Teaching your child how to drive can be a daunting task, but it’s important to help teens improve their skills, judgment and experience. Parental involvement and stricter limits on driving can significantly reduce risky driving behavior during a driver’s first 12 to 18 months behind the wheel, according to the National Institutes of Health.
AAA has several resources to help parents and teens navigate through this important time. Here are a few to consider.
Build your tool kit
Parents and teens can try Teaching Your Teens to Drive, an interactive program that slowly introduces teens to the world of driving. A handbook and DVD contain lessons for you and your teen, such as vehicle control, freeway and night driving, and maneuvering in traffic. This is a handy resource to use before your child gets behind the wheel.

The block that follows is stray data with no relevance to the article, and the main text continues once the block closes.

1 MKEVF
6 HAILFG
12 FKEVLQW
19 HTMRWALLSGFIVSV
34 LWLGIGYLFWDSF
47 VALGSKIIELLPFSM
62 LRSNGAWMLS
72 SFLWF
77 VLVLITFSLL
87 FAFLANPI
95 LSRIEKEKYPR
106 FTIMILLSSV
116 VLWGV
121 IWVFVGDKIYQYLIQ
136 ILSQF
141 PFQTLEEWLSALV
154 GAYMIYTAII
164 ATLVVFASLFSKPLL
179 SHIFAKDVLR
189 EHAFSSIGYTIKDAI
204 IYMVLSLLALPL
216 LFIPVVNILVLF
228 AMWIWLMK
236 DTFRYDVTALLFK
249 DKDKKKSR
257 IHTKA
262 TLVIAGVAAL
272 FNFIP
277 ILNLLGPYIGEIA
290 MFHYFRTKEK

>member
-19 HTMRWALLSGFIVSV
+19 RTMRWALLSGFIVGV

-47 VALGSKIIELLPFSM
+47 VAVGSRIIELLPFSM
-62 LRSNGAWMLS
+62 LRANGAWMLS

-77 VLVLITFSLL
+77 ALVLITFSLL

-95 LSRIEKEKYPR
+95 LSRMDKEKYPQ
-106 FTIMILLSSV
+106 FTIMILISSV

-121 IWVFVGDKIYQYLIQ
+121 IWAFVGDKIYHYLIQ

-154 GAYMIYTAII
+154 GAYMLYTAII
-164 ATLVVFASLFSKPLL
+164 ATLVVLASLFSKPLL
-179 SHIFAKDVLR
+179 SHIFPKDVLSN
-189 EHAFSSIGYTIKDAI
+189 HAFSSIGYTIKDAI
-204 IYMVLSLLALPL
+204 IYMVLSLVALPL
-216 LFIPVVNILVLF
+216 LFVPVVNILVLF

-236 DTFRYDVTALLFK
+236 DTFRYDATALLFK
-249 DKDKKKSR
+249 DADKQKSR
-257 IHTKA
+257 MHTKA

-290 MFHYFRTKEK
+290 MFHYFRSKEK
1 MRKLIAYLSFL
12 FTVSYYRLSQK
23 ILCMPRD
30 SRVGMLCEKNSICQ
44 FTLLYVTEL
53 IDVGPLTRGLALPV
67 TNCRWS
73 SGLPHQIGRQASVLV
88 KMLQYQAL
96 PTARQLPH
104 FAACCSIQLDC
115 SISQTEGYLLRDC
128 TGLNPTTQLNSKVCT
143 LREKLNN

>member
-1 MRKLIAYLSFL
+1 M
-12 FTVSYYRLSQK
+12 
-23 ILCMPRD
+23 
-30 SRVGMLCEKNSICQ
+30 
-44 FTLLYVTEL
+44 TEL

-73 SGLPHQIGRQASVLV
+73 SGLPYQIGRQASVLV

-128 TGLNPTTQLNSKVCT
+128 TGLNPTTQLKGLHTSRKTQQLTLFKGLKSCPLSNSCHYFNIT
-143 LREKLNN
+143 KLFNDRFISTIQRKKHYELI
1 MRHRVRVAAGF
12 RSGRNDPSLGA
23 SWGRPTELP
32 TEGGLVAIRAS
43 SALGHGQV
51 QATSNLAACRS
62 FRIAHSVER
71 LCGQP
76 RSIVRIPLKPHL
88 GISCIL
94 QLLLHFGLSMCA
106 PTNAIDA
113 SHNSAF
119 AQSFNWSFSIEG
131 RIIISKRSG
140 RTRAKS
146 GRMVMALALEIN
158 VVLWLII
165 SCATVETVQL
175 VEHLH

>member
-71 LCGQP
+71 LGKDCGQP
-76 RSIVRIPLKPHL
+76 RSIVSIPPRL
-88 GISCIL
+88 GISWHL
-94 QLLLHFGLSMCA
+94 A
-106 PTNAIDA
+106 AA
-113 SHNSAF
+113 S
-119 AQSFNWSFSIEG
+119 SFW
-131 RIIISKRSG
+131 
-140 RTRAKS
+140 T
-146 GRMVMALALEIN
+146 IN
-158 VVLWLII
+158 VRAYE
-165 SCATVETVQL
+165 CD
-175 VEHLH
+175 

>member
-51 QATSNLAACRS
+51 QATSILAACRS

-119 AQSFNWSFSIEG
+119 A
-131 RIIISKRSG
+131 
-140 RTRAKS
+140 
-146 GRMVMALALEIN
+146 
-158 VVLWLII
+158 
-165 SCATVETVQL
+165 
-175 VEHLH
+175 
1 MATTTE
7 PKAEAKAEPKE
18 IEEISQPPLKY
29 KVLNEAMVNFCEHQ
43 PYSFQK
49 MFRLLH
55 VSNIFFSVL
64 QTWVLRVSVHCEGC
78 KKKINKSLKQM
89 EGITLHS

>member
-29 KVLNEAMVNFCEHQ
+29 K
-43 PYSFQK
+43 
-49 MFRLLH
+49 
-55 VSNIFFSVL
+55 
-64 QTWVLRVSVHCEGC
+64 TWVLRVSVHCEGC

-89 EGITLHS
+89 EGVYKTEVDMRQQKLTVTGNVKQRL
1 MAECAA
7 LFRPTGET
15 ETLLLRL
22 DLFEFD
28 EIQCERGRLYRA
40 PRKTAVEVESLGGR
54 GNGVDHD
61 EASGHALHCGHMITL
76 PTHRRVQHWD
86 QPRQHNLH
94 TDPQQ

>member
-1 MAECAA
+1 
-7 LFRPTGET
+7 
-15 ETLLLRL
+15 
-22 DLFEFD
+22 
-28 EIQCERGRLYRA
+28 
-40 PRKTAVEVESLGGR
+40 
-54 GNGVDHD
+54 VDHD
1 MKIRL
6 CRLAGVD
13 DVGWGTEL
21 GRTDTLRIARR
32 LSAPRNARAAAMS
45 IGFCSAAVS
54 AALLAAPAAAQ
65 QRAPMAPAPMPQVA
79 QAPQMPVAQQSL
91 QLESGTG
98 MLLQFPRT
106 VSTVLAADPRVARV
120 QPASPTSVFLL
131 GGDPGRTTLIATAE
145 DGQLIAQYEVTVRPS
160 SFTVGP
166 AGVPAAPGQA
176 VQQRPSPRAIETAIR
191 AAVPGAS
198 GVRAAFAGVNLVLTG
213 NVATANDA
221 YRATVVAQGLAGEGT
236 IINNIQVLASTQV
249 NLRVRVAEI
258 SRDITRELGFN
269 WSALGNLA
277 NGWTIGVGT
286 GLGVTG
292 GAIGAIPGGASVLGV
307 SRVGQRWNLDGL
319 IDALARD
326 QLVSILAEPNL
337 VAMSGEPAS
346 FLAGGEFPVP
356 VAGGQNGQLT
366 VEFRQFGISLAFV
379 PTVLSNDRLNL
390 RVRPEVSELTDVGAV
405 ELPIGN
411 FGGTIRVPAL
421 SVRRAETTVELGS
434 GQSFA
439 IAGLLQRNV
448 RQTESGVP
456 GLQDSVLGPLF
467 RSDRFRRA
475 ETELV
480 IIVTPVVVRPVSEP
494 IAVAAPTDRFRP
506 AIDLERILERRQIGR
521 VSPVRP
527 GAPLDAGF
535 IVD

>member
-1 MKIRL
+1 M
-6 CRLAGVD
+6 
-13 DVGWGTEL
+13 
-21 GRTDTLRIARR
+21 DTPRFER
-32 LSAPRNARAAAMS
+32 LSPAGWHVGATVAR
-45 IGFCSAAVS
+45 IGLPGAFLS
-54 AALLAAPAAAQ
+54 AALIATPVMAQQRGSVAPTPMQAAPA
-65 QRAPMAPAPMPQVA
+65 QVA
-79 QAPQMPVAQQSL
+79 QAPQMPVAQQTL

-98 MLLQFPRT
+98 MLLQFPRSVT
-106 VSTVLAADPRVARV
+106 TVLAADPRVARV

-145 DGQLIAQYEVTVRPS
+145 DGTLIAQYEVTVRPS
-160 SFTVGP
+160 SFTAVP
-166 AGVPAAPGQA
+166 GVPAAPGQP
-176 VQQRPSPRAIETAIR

Prepare for hazards
For new drivers, recognizing and avoiding driving hazards is important. This computer program helps teens achieve Zero Errors Driving (ZED) by teaching them to scan, spot and act to avoid hazards in various scenarios. Driver-ZED uses real video footage in highway, country, city and work zone settings.
Agree to succeed
When you and your teen agree on certain expectations, put it in writing. AAA’s Parent-Teen Driving Agreement encourages parents and teens to discuss and establish privileges, responsibilities, rules and consequences. The checklist will help your teen progress from one privilege, such as driving at night, to the next. Fill out this agreement, sign it and post it in a place where it will be visible to everyone.